He took us to a covered area with a wooden bench and passed out bunches of hojas. He then pulled out a tabaco from his front pocket and cut the tip with a browning French farming knife. He dipped the freshly cut tip into a capful of honey and lit and puffed and lit and puffed until the edge glowed the way the sun glows in clouds of smoke during a forest fire. He then passed the tabaco to my boyfriend Louie, the honey sweetening the taste.

Lito, our son, found his way to the vegetable garden, spying on the lazy gaticas lounging along the fence. Our daughter, Violet, scarfed down all the pieces of mango the farmer’s wife brought us, the juice staining her shirt a pale orange, her neck glistening in the evening light.

I ripped the vein from the first hoja, wrapping the leaf around my wrist as The Guide taught me. It came out in one clean swipe, him saying, “This is in your blood.”

Louie passed me the tabaco and I puffed and rolled and puffed and rolled, The Farmer helping me hold down the hoja to keep the structure tight.

My cousin (whom I had just met the day before) explained how we were coffee farmers before the revolution; how we were raised in nature.

I thought of my Taino ancestors, how they started this tradition of smoking cigars, how we were reunited through this movement and prayer.

The Road to Varadero Beach

Bleary eyed and swollen, we hopped in the taxi to the Viazul station.

We passed the national cemetery, and I asked our driver about the Chinese lettering over one of the gates.

He told me about the Chinese Cubans who were once so populous, who scattered from the island rather quickly after the revolution.

He asked me how I knew Spanish, and I continued with the song and dance of my father’s birth in Camagüey. He smiled and asked what took me so long to get back to the island.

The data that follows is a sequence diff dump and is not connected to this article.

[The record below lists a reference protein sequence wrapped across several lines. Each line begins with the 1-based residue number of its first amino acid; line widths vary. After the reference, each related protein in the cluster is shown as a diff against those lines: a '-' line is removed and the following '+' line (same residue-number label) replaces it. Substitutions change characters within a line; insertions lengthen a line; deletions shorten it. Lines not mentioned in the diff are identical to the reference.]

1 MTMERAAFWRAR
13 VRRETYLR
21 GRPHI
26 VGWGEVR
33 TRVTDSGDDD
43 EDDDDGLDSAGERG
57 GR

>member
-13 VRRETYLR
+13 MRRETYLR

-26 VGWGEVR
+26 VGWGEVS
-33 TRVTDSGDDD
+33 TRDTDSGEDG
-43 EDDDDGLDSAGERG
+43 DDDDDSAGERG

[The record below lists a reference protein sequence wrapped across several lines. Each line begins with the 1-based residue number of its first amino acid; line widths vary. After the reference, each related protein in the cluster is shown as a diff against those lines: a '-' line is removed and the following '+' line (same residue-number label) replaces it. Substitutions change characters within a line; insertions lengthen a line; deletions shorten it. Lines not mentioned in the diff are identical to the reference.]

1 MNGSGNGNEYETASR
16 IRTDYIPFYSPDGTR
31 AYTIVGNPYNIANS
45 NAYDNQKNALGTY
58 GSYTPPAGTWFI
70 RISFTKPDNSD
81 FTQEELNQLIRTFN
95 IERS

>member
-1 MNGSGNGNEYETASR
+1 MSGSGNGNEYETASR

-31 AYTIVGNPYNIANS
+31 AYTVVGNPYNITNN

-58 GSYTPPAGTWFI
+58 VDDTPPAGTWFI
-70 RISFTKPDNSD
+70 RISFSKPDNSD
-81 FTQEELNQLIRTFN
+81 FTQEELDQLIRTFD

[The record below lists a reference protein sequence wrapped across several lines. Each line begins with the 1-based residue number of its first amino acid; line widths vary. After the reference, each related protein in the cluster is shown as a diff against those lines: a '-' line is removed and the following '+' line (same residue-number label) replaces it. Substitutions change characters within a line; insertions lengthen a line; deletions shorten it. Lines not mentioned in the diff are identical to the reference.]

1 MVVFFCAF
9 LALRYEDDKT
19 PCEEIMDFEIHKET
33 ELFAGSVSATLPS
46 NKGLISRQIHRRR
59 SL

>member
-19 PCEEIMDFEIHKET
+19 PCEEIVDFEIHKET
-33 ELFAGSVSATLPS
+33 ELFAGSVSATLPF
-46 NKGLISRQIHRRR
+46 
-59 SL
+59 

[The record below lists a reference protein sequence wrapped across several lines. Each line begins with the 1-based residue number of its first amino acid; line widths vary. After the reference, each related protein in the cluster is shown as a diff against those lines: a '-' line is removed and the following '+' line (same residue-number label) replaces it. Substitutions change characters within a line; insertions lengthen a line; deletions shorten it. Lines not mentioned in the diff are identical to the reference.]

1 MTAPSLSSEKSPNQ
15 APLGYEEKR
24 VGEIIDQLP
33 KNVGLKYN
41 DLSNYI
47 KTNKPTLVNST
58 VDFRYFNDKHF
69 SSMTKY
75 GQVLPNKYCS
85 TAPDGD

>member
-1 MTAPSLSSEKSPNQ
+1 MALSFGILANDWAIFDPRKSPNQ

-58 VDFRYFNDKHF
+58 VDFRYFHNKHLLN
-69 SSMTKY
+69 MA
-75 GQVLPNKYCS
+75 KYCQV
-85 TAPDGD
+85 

We walked into the bus station and wandered through hallways until we found the ticket counter which wouldn’t be open for another 15 minutes despite the warning time on our tickets. We sat in the cafeteria and waited for our bus.

Soon we picked up our tickets, the sound of the dot matrix printer reminding me of the smoke monster from Lost. Louie had to chug his steaming café con leche before boarding the bus.

*             *             *

The bus was like any other charter bus I’d been on. The air was too dry and cold, the bathroom was locked up so smells wouldn’t choke us on the ride, the driver professionally impersonal.

Backpackers, families, young professionals, and all around bargain hunters lined the seats as we made our way towards the back.

I stared out the window facing North, watched as the Malecón turned into unharvested jungle. Men with machetes and oxcarts gathered grass. Campesinos stood in the shade, stepping out onto the shoulder of the road whenever a taxi would pass by, hand lined with pesos to encourage kindness from a stranger.

After 3 hours and a few stops along the way, we made it to Varadero Beach. We walked out of the bus station and through a few city blocks. We creeped under the vegetation and trees, careful not to disturb the sleeping locals who hid themselves under towels and t-shirts.

Then we saw it. The blue water my father described. The creamy white sand. When I told my father I was going on this trip, he said this was the most beautiful beach he had ever seen. The waves were calm and steady, like a river bank’s. The water was a perfect aquamarine. I dove into it and opened my eyes, still able to see the sand below and the bodies of my boyfriend and his mother. My daughter sat in her float for hours, lulled to sleep by the gentle rhythm of the tide. My son joined me in swimming, pretending to be a pirate finally finding shore.